The rest of the center stack consisted of small storage cubbies, while the center console had several buttons and switches. The shifter for the manual transmission was mounted on the left side of the console, just like in the Berlinetta Boxer. Although they had a simple design, the door panels were wrapped in soft leather, as were the sports seats. These provided some lateral support and a good driving position, but some customers complained that they weren’t strong enough for hard cornering.

Visibility was improved compared to previous Ferraris, but the steering wheel blocked portions of the instrument cluster when adjusted into place.

As far as luggage space was concerned, the Testarossa was a major improvement over the Berlinetta Boxer. Not only did it have a bigger compartment under the front hood, but the storage space behind the seats was also significantly larger. Customers that wanted to maximize space had the option to order the bespoke Schedoni luggage, which was specifically tailored for the front compartment and the shelf behind the seats.

Although it still had some of the faults that came with a 1980s sports car, the Testarossa was nearly as comfortable and spacious as a grand tourer. Not to mention it offered more luxury and convenience than any other Ferrari until then.


1984 - 1991 Ferrari Testarossa High Resolution Drivetrain
- image 655725

The Testarossa was powered by a 4.9-liter flat-12 engine that was very similar to the one found in the Berlinetta Boxer. Using 48 valves, dry-sump lubrication, and a compression ratio of 9.20:1, the flat-12 generated 385 horsepower at 6,300 rpm and 361 pound-feet of torque at 4,500 rpm in the European version. The North American version, which was fitted with catalytic converters, had 375 horses at 5,750 rpm.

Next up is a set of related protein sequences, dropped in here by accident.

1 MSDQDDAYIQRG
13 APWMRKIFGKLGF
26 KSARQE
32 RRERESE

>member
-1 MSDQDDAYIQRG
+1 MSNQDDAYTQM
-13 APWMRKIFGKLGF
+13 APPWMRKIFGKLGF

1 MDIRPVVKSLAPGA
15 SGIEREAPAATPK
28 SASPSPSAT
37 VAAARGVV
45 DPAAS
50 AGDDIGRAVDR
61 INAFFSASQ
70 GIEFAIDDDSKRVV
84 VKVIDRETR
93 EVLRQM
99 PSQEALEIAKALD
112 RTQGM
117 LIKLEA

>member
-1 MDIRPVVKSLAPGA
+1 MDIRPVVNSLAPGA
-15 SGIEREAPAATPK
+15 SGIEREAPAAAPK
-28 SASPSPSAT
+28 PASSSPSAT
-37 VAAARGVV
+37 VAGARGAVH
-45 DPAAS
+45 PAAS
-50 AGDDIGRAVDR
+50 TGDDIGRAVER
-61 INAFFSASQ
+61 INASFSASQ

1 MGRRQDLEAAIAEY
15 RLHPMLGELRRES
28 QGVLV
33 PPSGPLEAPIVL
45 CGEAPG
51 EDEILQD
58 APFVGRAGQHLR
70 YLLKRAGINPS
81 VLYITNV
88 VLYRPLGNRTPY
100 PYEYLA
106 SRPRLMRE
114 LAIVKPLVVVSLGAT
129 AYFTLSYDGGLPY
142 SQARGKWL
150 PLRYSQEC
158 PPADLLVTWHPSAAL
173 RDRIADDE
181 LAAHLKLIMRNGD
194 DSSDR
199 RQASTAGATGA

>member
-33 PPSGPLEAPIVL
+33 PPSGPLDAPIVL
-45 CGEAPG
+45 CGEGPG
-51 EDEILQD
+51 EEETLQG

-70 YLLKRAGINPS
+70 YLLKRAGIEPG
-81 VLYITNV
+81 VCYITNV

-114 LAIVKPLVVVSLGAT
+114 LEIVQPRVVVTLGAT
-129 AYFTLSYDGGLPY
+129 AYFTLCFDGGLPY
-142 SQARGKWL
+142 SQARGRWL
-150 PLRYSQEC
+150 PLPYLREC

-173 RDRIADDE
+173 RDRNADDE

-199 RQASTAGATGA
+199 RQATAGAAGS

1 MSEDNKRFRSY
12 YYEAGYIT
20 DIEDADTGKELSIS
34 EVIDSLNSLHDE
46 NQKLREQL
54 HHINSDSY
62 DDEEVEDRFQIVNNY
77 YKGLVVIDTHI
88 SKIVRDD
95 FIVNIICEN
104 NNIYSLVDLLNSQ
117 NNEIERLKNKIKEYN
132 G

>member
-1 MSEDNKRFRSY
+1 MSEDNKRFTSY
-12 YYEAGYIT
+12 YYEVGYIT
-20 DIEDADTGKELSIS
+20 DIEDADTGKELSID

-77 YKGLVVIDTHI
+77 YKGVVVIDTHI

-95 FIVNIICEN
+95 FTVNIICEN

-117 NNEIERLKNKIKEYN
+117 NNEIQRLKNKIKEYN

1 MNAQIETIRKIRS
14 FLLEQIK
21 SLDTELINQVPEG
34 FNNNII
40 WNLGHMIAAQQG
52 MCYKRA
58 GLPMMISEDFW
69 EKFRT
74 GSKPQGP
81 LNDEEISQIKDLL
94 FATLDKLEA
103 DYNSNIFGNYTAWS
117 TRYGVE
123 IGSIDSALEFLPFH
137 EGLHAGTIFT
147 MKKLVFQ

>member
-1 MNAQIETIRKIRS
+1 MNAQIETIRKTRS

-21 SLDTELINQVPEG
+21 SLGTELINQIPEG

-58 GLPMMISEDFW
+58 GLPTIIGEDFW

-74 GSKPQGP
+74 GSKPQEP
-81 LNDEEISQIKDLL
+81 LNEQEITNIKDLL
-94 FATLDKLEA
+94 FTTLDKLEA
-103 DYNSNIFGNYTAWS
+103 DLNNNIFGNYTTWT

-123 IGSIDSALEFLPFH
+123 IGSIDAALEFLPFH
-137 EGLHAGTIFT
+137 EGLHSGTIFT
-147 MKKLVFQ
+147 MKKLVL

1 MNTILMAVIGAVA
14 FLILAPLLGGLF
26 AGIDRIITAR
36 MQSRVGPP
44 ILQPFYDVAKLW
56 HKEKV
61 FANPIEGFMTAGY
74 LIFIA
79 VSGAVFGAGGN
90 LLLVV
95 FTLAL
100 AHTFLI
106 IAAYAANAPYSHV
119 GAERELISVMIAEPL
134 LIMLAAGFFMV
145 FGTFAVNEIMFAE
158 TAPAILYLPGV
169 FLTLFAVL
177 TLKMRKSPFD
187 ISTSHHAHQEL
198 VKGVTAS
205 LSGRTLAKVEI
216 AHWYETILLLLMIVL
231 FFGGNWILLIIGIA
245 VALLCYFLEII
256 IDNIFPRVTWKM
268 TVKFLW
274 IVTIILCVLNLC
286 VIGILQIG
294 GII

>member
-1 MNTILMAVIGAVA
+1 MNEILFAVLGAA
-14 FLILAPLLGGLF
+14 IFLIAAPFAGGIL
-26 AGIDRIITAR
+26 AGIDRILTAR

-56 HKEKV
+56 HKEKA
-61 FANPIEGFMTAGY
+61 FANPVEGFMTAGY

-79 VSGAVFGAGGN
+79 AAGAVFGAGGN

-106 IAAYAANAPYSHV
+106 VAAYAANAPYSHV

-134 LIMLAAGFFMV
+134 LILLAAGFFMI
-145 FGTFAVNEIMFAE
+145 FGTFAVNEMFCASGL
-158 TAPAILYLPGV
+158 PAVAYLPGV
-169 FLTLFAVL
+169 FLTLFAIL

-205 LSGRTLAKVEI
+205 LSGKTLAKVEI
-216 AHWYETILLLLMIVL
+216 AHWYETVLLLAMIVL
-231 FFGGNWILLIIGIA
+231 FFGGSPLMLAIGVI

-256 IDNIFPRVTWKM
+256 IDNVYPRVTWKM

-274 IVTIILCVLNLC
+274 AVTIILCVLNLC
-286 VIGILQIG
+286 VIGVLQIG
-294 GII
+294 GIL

The Testarossa was brawny enough to hit 60 mph from a standing start in around 5.2 seconds and reach 100 mph in 11.4 ticks.

While it wasn’t the most powerful sports car on the market, the Testarossa was brawny enough to hit 60 mph from a standing start in around 5.2 seconds and reach 100 mph in 11.4 ticks. Top speed was estimated at 180 mph for the European version and 176 mph for the U.S.-spec model. The latter took around 13.5 seconds to complete the quarter-mile.

All models were equipped with a five-speed manual transmission that routed the power to the rear wheels.

At launch, the Testarossa had a rear suspension system that consisted of independent, unequal-length wishbones, coil springs, twin-telescopic shock absorbers on each side, and an anti-roll bar, which was rather unusual. The drivetrain and suspension were basically designed to be removed as a unit from underneath the car so the engine timing belts could be serviced. The system was redesigned to a friendlier configuration in 1988.

The Testarossa’s wheels were also unusual at first, as Ferrari equipped the supercar with magnesium, single-bolt "knockoff" rims measuring 16.33 inches. The rollers used the Michelin TRX system and because of the odd diameter size they could only be fitted with specific TRX tires. Following several complaints, Ferrari changed the wheels to a standard 16-inch diameter in 1986, but kept the same design. The wheels were changed again in 1988 from the single bolt setup to the standard Ferrari five-bolt arrangement.